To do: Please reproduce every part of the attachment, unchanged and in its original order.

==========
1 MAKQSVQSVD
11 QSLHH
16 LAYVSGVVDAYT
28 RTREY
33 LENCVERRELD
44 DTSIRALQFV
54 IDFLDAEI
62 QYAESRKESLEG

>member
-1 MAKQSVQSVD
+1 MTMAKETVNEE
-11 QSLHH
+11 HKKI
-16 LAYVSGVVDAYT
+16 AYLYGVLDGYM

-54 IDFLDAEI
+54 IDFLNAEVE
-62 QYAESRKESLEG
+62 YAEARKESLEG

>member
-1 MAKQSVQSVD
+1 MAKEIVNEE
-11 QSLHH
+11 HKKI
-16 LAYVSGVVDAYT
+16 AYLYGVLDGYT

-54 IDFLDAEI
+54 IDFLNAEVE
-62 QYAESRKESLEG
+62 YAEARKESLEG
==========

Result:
1 MAKQSVQSVD
11 QSLHH
16 LAYVSGVVDAYT
28 RTREY
33 LENCVERRELD
44 DTSIRALQFV
54 IDFLDAEI
62 QYAESRKESLEG

>member
-1 MAKQSVQSVD
+1 MTMAKETVNEE
-11 QSLHH
+11 HKKI
-16 LAYVSGVVDAYT
+16 AYLYGVLDGYM

-54 IDFLDAEI
+54 IDFLNAEVE
-62 QYAESRKESLEG
+62 YAEARKESLEG

>member
-1 MAKQSVQSVD
+1 MAKEIVNEE
-11 QSLHH
+11 HKKI
-16 LAYVSGVVDAYT
+16 AYLYGVLDGYT

-54 IDFLDAEI
+54 IDFLNAEVE
-62 QYAESRKESLEG
+62 YAEARKESLEG